The Transitional Justice Commission on Wednesday last week announced that it has managed to have files on the July 2, 1981, death of Carnegie Mellon University assistant professor of statistics Chen Wen-chen (陳文成) declassified, although the documents had been assigned to permanent secrecy by the National Security Bureau (NSB).
However, the bureau has retreated behind regulations and its status as the competent authority in its insistence that the commission and Taiwanese must wait another 50 years before the files are made public, as “there is a risk that the files will have a strong negative impact on national security or foreign relations.”
The commission also said that it cannot locate the recordings of the Taiwan Garrison Command’s interrogation of Chen.
A few days before the commission’s announcement, Academia Historica president Chen Yi-shen (陳儀深) in a question-and-answer session at the Legislative Yuan revealed that the academy would soon publish documents related to the case.
Although some recordings are missing, Chen Yi-shen said he believes that Chen Wen-chen was murdered, adding that other recordings show that the professor was clearly worried at the time.
This contradicts past intelligence agency statements, which said that everything went calmly and peacefully.
At a different legislative question-and-answer session, NSB Director-General Chiu Kuo-cheng (邱國正) said that he saw the files and that not making them public would raise questions, although his statement had ominous overtones when he said that if the files are made public, consideration should be given to “those who are still working.”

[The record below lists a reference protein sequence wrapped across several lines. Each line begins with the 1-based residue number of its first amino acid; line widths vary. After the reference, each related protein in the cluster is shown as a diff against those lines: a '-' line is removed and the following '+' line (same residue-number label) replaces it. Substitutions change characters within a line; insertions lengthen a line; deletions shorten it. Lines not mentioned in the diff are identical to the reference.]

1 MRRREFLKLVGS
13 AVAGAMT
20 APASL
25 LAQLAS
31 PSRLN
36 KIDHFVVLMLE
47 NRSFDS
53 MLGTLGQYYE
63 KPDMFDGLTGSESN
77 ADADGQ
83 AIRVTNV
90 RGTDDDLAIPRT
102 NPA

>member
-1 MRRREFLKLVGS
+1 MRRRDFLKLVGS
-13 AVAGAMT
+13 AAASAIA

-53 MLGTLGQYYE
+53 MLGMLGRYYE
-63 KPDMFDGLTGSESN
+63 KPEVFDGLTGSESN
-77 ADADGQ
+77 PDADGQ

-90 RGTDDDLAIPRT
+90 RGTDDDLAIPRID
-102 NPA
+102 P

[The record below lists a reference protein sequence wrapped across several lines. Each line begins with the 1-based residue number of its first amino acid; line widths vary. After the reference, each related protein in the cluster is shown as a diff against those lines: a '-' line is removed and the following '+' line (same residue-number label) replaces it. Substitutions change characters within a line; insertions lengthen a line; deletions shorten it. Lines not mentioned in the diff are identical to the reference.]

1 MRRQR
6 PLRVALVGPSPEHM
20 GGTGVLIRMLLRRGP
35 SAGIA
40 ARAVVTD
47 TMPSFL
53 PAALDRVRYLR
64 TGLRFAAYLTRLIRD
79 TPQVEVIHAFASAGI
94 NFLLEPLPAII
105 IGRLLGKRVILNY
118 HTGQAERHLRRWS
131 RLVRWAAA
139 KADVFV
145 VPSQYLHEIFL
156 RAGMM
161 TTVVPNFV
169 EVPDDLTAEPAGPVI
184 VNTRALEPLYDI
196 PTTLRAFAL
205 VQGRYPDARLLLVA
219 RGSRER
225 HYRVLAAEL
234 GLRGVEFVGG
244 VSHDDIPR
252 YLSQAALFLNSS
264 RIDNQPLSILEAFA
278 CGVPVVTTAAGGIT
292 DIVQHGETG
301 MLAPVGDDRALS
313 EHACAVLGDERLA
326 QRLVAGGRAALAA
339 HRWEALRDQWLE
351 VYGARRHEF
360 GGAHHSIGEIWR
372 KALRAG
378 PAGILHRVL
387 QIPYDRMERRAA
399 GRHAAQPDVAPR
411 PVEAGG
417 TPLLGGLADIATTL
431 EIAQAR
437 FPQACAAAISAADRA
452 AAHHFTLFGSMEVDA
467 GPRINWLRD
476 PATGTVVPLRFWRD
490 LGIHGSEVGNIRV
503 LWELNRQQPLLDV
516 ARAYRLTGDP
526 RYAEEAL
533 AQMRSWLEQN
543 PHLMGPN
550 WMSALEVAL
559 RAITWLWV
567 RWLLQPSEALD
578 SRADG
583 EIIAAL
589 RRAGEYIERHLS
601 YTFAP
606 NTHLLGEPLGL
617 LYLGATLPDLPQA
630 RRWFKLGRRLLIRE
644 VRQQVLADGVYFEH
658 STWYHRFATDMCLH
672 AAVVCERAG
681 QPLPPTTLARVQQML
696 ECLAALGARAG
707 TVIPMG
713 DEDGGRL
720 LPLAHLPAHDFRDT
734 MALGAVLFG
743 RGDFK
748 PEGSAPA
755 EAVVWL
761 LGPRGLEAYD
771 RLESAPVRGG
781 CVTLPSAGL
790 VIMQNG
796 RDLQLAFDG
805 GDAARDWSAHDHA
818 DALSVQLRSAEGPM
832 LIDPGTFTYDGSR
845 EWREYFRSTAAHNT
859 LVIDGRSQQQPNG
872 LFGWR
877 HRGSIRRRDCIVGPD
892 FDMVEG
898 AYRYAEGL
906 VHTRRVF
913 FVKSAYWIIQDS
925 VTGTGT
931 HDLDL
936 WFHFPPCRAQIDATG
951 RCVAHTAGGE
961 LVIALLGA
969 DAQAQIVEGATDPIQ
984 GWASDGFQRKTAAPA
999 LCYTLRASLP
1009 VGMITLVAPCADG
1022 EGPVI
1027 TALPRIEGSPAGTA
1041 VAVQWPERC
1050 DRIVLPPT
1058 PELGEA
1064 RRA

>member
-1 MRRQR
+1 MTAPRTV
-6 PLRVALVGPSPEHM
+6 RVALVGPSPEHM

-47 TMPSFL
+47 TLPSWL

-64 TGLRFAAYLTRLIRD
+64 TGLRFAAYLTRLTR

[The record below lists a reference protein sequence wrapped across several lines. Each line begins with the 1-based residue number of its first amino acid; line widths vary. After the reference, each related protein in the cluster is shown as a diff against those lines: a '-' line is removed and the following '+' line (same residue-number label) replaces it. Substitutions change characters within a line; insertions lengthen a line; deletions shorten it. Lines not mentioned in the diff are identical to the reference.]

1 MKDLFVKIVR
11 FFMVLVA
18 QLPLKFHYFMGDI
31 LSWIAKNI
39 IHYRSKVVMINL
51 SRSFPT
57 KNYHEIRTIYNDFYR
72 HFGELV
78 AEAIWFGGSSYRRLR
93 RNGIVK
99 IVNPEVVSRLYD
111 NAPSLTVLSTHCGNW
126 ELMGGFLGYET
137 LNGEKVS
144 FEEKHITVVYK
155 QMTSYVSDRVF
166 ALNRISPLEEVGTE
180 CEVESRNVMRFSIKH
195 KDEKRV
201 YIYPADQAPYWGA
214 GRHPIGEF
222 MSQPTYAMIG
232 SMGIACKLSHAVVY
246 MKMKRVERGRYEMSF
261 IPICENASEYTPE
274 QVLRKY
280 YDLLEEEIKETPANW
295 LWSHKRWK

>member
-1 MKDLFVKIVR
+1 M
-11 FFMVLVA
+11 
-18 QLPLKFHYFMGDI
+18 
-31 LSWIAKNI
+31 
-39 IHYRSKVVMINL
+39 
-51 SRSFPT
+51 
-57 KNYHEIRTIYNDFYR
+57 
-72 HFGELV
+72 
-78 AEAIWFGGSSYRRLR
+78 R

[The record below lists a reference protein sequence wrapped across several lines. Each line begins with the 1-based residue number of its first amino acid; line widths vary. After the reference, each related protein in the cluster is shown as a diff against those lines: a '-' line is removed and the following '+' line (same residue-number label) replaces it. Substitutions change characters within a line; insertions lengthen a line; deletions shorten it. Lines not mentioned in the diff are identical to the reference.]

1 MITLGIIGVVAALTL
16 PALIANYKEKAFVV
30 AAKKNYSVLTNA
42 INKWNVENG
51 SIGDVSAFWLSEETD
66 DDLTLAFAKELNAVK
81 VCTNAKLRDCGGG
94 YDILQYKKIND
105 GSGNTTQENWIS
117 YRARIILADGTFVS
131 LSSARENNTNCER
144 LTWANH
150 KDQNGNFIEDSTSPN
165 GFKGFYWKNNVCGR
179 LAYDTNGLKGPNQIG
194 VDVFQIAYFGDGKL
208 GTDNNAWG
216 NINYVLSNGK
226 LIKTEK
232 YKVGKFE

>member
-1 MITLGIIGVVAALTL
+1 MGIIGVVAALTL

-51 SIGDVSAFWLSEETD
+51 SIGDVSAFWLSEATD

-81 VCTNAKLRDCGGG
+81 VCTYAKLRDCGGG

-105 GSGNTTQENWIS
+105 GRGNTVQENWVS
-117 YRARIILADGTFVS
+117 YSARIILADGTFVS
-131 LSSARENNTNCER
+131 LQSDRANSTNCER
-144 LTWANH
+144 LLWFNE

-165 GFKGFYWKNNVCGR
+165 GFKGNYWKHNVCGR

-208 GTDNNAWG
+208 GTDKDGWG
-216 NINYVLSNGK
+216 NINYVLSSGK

As Chiu said, some officials involved might still be politically active. In other words, after a decades-long transformation from an authoritarian society to one that is democratic and free — the true meaning of which is that the people are the masters of the nation — the bureau is using its authority to decide that another 50 years must go by before all of the documents are made public. By that time, people from that era who want to know the truth would be dead and gone — how is that any different from protecting the guilty?
Taiwanese interested in the handover of Taiwan from Japan to the Republic of China (ROC) government know Taiwanese author Wu Cho-liu’s (吳濁流) book Taiwanese Forsythia (台灣連翹). When Wu wrote the book, he said that it could only be published a decade or two after his passing. After its publication, the public learned of the ugly viciousness of the era’s politicians and business leaders.
In the same way, before becoming president, Chen Shui-bian (陳水扁) swore that he would thoroughly investigate the scandal surrounding the Lafayette frigate deal with France, even if it shook the nation to its foundation, but following several government transitions, the public is none the wiser as to who was behind it all.
The bureau is using national security and foreign relations to warn the public to back off, saying that the revelation could destroy Taiwan, bringing national misfortune and disaster. The bureau must still be living under the illusion that it can hide the facts and let them fade with time, thus protecting politicians who reacted against the rise of democracy with cold-blooded murder in a bid to keep a grip on power.
If all of this has any bearing on national security, that only means that the tumor that existed in 1981 has yet to be completely cut out.
When the bureau’s director-general says that the facts of this case cannot be made public for another 50 years, he is saying that Taiwan will have to elect another dozen presidents before Taiwanese can know what happened — and that crucial recordings will mysteriously disappear somewhere inside the agencies studying the case.